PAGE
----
Tuesday, June 9, 2009

The Battle for Gauley Mountain

West Virginia's state quarter entered circulation in 2005. The coin bears the image of the New River Gorge Bridge, that BASE-jumping mecca and for many years the world's longest steel-arch span. There in the background, downstream from the iconic bridge rises Gauley Mountain, one of the soft-shouldered sentinels standing watch over the Gauley, New and Kanawha Rivers.

During the Civil War, Gauley Mountain was at the center of numerous pivotal skirmishes. The Ohio Infantry's 12th Regiment famously scaled its slopes on the night of August 24th, 1861, as Union forces fought to establish a line of fortifications along the high ridges of western Virginia.

Ultimately the Union prevailed in the difficult campaign, never letting Confederate elements advance much more than a cannon shot past the western bank of the Ohio River. Now, almost 150 years later, a new struggle is joined.

This fight isn't on Gauley Mountain. It's a battle for Gauley Mountain.

Within the next few months, this symbol of Wild & Wonderful West Virginia is slated to disappear, obliterated by a coal-mining method called "mountaintop removal." Think of it as strip mining on steroids.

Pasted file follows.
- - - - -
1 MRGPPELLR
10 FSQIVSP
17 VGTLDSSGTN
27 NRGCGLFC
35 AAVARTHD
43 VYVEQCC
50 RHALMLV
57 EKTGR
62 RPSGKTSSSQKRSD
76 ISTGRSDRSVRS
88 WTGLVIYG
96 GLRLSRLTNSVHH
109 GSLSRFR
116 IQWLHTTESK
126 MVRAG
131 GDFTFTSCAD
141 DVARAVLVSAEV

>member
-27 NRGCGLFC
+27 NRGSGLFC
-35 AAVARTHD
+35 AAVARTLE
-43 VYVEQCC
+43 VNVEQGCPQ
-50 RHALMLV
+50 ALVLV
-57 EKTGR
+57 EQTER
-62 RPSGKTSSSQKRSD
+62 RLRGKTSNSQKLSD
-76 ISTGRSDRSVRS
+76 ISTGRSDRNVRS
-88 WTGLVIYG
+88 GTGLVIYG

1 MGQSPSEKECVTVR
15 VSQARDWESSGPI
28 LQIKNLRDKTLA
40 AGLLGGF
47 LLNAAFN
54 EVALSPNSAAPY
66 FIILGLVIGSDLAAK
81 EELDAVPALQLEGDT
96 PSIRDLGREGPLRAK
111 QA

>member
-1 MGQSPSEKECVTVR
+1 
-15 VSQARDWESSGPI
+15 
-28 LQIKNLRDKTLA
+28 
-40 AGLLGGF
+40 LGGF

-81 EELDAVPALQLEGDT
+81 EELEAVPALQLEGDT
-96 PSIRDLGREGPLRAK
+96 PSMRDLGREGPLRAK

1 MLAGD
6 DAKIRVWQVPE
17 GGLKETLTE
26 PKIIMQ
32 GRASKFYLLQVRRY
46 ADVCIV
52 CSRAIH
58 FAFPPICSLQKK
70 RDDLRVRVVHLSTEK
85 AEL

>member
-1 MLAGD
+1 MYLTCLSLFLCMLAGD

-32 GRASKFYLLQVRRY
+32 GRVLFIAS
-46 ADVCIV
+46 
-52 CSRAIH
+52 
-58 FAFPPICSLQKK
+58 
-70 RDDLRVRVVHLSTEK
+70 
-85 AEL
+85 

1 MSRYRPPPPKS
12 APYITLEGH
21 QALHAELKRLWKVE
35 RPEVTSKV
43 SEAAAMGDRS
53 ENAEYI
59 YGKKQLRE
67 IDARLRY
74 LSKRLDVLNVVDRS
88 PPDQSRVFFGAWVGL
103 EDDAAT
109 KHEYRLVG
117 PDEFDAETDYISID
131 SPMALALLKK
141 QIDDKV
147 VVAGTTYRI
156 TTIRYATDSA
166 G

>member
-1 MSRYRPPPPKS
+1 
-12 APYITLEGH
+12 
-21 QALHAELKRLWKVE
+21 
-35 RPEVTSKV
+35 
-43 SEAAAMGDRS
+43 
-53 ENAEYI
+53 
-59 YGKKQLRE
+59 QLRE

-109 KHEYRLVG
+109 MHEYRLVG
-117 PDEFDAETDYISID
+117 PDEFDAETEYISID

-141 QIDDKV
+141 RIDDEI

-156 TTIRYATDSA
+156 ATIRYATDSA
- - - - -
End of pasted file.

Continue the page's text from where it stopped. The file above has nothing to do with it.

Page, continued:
First, the forest would be clear-cut and the mountain's flanks scraped bare of life. Next, explosives would reduce hundreds of vertical feet of Gauley Mountain to rubble to be hauled away or pushed into the adjacent valleys. Finally, a massive dragline would work the exposed coal. The resulting overburden would be dumped into the valleys, choking rivers that sustain life and livelihoods -- permanently.

Small mountain towns would wither and, for all practical purposes, die. The wild Gauley River, a popular fly-fishing destination and one of the most technical whitewater runs in North America, would be damaged beyond repair. Far beyond the confluence of the Gauley and New Rivers -- a watershed that includes the Kanawha, the Ohio and the Mississippi -- ecology and commerce would suffer as well.

I don't give a rat's red ass how much we need the coal, and I don't care how precarious the global economy is. The price is too high.

When New Hampshire's state symbol, the Old Man of the Mountain, collapsed three years after appearing on that state's quarter, the Great Stone Face fell to the forces of Nature. This is different.

This is wrong.

Watch the
video. Sign a petition. Learn more at Appalachian Voices and iLoveMountains.org.